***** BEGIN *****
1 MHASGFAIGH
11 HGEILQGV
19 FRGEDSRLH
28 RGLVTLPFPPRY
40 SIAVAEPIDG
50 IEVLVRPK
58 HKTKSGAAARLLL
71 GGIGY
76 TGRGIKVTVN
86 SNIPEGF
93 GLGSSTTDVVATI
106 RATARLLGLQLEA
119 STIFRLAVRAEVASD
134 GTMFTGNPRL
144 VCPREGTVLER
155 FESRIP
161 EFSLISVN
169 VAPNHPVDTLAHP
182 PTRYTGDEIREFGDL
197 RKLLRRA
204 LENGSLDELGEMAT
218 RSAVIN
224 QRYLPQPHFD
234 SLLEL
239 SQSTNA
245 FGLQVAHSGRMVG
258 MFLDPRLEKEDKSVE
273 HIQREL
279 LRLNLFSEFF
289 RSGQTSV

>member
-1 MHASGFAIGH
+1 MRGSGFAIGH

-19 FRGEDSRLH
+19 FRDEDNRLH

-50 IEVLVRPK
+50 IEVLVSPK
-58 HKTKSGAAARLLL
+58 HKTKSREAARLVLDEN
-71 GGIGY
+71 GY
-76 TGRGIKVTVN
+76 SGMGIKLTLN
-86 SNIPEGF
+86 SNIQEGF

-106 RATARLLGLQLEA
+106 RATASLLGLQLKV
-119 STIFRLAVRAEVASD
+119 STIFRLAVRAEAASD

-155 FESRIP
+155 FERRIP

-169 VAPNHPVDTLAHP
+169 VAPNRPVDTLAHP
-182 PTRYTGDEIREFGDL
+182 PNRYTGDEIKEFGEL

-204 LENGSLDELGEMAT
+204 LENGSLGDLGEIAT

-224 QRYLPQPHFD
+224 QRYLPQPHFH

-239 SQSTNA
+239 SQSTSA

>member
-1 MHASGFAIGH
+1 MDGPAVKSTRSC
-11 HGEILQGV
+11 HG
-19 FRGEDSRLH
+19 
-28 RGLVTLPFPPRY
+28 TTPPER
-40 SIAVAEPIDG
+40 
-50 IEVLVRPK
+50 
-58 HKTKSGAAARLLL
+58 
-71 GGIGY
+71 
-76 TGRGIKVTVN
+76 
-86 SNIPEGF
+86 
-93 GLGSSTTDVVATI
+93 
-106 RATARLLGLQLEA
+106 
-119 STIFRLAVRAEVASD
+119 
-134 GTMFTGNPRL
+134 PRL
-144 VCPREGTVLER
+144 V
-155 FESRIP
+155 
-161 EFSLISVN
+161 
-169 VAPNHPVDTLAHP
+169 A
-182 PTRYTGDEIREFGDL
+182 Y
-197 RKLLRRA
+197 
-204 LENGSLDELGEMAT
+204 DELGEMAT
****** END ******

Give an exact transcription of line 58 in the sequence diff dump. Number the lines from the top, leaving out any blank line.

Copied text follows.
-224 QRYLPQPHFD